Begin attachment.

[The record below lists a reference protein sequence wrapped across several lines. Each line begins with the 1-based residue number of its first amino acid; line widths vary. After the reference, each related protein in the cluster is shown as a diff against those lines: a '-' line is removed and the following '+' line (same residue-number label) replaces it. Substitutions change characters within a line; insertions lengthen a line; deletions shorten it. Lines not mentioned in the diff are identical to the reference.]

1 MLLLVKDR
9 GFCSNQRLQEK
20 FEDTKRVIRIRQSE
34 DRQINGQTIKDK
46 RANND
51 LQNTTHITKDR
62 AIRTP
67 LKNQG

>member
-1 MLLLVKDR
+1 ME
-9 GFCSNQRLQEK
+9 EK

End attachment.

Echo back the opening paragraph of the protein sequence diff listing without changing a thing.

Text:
[The record below lists a reference protein sequence wrapped across several lines. Each line begins with the 1-based residue number of its first amino acid; line widths vary. After the reference, each related protein in the cluster is shown as a diff against those lines: a '-' line is removed and the following '+' line (same residue-number label) replaces it. Substitutions change characters within a line; insertions lengthen a line; deletions shorten it. Lines not mentioned in the diff are identical to the reference.]